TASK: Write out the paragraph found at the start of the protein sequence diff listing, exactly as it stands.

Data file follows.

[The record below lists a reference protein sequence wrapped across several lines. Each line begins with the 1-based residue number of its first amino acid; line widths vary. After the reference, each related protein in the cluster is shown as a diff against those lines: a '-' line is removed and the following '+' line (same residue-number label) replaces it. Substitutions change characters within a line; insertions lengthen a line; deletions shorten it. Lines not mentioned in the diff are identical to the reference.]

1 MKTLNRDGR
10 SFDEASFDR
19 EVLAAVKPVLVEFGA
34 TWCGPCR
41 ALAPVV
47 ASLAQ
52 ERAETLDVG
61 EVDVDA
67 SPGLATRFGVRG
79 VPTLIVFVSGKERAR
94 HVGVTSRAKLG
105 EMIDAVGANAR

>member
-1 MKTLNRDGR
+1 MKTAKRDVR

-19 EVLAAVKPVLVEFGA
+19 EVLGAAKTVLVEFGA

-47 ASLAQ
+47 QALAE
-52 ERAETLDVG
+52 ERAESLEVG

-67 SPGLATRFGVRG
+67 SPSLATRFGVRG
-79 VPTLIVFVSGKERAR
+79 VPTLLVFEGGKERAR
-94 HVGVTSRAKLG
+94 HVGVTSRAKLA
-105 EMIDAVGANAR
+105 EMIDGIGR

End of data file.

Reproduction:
[The record below lists a reference protein sequence wrapped across several lines. Each line begins with the 1-based residue number of its first amino acid; line widths vary. After the reference, each related protein in the cluster is shown as a diff against those lines: a '-' line is removed and the following '+' line (same residue-number label) replaces it. Substitutions change characters within a line; insertions lengthen a line; deletions shorten it. Lines not mentioned in the diff are identical to the reference.]